Blog · Jun 25, 2020
“We have two ears and one mouth so that we can listen twice as much as we speak.” This observation attributed to the sage Greek philosopher Epictetus, circa 55 AD. reminds us that listening is our greatest way for us to learn from each other. We can learn a great deal by listening to our communities, listening to our students, and listening to each other. Listening is more than just hearing the words others speak and waiting for our chance to respond. Listening is about tuning in to the speaker's nonverbal cues to understand the message beyond what is presented on the surface. When we really listen to each other, we begin to understand each other’s perspectives and take the first step to finding common ground and solutions.
Listening isn’t always easy. Many of us fall into the habit of framing our next contribution to a conversation rather than really hearing the messages that are being spoken. We sometimes dig our heels firmly into our own point of view rather than trying to comprehend a new perspective or gain understanding of an aspect of a topic or event we hadn’t previously considered. However, listening offers a tremendous opportunity to learn, enrich our own understanding, and develop solutions.
Active listening is the cornerstone of effective communication because hearing words alone doesn't result in comprehension. Active listening is a deliberate action to take to learn and understand. It is not just waiting for our turn to speak. It is based on the desire to see another’s point of view. Active listeners show the speaker they have been heard and understood. An active listener engages in conversation to receive the speaker’s message as it is intended. Active listeners communicate respect through positive feedback and open receipt of information.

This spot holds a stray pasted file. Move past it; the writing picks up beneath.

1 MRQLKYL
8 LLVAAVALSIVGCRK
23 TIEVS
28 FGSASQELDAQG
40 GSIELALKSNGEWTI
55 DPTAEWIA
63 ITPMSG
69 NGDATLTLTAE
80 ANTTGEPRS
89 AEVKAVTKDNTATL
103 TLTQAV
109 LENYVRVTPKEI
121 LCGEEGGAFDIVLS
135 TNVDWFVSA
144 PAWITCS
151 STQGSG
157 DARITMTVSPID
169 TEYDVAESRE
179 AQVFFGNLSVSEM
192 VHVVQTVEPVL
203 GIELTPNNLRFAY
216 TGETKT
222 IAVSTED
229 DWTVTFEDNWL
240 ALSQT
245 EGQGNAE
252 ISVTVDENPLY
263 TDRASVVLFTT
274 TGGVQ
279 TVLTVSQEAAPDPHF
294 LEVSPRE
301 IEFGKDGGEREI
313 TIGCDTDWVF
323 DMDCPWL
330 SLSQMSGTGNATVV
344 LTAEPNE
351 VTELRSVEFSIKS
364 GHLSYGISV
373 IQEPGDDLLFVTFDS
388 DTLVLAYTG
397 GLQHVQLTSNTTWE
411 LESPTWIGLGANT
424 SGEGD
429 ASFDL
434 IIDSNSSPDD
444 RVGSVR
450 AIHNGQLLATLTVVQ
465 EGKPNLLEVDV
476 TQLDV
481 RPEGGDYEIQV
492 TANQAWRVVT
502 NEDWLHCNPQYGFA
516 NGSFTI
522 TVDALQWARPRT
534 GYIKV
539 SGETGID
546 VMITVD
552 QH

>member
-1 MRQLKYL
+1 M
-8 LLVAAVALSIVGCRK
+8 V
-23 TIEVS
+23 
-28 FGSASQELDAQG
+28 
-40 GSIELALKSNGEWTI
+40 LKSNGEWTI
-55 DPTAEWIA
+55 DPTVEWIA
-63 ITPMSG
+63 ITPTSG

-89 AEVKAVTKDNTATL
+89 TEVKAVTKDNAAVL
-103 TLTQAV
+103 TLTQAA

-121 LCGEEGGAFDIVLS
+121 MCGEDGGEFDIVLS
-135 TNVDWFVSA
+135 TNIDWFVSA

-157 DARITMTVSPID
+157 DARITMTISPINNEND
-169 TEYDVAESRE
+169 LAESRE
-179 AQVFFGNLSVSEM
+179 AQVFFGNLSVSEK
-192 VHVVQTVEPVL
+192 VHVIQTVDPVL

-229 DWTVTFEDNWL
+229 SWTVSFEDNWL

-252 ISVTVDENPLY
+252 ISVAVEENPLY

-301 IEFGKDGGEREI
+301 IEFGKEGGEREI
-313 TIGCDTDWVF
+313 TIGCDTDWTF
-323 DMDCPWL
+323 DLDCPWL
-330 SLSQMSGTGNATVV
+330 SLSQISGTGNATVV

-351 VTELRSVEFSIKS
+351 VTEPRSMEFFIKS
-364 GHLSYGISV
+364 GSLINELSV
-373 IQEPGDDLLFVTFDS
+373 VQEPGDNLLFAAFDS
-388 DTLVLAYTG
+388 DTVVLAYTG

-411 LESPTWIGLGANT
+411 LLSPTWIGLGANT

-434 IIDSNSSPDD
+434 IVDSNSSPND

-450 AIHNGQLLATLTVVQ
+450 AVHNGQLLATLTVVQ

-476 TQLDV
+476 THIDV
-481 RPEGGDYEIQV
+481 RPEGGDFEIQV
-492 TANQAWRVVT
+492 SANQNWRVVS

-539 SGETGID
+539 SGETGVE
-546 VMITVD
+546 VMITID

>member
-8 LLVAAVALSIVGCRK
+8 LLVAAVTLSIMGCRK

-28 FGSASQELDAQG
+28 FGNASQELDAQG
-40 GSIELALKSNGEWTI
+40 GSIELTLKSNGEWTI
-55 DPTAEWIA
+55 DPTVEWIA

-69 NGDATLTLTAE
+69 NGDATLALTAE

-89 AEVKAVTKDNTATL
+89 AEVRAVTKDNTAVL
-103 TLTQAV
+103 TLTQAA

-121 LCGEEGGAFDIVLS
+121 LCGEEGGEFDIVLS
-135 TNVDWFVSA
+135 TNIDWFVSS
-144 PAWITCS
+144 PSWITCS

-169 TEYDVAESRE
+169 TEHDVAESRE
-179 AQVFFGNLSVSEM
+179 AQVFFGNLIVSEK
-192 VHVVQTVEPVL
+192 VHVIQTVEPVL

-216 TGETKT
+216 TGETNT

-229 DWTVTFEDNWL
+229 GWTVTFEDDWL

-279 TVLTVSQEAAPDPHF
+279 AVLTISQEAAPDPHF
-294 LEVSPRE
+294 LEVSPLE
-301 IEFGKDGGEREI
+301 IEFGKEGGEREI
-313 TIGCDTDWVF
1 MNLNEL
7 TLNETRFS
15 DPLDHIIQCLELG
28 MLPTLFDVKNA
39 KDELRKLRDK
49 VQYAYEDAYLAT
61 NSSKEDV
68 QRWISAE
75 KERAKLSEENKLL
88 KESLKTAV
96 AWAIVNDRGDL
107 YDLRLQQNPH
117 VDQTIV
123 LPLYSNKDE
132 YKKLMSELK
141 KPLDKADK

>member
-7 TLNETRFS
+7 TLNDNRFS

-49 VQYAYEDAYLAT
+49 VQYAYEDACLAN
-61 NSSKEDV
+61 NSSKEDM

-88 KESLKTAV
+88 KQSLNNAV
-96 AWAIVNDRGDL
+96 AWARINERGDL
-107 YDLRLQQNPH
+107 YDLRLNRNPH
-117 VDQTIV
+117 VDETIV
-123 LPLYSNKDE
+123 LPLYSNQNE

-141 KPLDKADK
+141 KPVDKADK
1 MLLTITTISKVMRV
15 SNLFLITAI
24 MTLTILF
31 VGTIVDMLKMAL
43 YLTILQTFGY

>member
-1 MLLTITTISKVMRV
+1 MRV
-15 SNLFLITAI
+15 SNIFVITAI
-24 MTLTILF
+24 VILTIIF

Effective communication skills like active listening improve with practice. Here are some tips for engaging in active listening:
Active listening requires humility and a willingness to listen to ideas that conflict with our own. When we really listen to each other, we learn what matters to others, what they need to feel heard, and how to work towards solutions together. When we are prepared to challenge ourselves to consider other points of view, what we learn from others might help us feel more confident in our own perspective or find there are other avenues to take us to the solutions we seek. Together, we can build stronger relationships and communities when we listen to each other with open hearts and minds.